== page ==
Monday, July 20, 2009

Stimulus, Bloat, Whatever

Check out this graphic. Even adjusted for inflation, we're spending more money than we did in World War II.

Of course, there are some things missing. We didn't have an interstate highway system in 1945. NASA, and weather satellites, didn't exist.

But the US government also didn't own car companies in 1945. Entitlement spending was a bit less than, and our military was several times larger than it is today.

And yet we're spending almost 4x as much today, in constant dollars, as in 1945. Wow.

11 comments:

Anonymous said...

Here's a couple more images that speak to this problem, too:

http://mwhodges.home.att.net/img00003.gif

http://mwhodges.home.att.net/fedcomp.gif

mazenko said...

It's not just about strict dollar for dollar comparisons.

Households spend many multiples of fifty years ago as well - even adjusted for inflation. We didn't have television, internet, cell phones, and all other sorts of automation that we do now. So, it clearly costs more.

There is no comparison between armies with and without aircraft carries, nuclear powered submarines, and stealth technology. Should we scale back spending simply because it costs ten to fifty times more the infantry of the 1900s or the cavalry of the 1800s?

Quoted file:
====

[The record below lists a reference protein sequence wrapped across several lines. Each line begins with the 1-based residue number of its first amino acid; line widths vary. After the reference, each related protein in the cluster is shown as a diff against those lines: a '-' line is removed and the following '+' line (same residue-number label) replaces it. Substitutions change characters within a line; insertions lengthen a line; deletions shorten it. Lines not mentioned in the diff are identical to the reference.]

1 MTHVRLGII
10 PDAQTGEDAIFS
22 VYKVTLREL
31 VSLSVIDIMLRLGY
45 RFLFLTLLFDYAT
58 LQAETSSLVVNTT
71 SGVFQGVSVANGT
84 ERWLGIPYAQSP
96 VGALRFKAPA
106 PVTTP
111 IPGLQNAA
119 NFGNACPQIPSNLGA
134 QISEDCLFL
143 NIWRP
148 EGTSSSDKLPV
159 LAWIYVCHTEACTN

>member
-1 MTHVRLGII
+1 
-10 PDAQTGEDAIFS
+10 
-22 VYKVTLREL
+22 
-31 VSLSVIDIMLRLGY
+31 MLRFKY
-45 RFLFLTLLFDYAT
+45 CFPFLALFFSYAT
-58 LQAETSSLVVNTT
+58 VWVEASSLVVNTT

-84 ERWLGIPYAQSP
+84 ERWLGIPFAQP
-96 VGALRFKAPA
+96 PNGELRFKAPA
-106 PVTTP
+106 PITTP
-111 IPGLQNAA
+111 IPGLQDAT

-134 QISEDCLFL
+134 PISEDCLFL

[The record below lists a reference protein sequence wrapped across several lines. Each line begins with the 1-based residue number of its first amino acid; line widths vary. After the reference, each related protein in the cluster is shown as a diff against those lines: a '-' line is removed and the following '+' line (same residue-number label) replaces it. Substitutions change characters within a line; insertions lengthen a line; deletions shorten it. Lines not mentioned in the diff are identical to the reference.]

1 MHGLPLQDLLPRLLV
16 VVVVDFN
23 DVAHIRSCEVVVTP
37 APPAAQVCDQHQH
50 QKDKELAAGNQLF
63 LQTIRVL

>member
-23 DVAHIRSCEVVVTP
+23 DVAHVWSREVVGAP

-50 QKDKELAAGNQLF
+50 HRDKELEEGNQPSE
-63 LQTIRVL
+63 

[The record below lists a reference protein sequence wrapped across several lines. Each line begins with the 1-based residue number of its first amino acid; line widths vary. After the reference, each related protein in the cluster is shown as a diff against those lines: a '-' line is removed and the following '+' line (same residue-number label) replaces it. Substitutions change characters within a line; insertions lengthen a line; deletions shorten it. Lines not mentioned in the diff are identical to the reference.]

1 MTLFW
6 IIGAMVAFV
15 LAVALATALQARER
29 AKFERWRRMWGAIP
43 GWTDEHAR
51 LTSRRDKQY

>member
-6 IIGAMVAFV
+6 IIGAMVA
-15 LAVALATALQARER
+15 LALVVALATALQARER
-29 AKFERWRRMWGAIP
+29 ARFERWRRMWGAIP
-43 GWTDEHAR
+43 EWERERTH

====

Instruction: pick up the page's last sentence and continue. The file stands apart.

That is why health care costs more as well. Adjusting for inflation doesn't address the development of technologies such as MRIs. However, I'm not in favor of limiting investment in new technologies.

Darren said...

Inflation should take care of some of that. Computers are certainly cheaper and more powerful than they were in 1945--they can't be the only items that way.

mazenko said...

What about aircraft carriers, space shuttles, nuclear-powered subs, satellites, MRIs, etc.?

Darren said...

Using that argument, eventually we won't be able to afford *anything*.

I thought technology was supposed to save us money....

mazenko said...

Since when is technology supposed to "save us money"? Is that the initial question inventors ask? I doubt it.

There are numerous reasons why innovation happens. Money is one, efficiency and effectiveness is another. The stethoscope costs more, but it's better than a head on the chest.

Darren said...

If it doesn't save us money, we're screwed--because eventually either we won't progress or we'll be taxed 100% to pay for our government, and at that point we won't progress.

mazenko said...

We'll never be taxed 100%. Even when the marginal rate in this country was officially 89%, no one in the country came anywhere near paying that.

The answer is the most basic economic formula - cost/benefit analysis.

And there are plenty of logical, rational people in government and the private sector - on both sides of the aisel - who can make these decisions.

Darren said...

If that were true, we wouldn't be in the mess we're in.

Brandon said...

"plenty of logical, rational people in government"???

What?!?

maxutils said...

How are efficiency and effectiveness NOT related to money?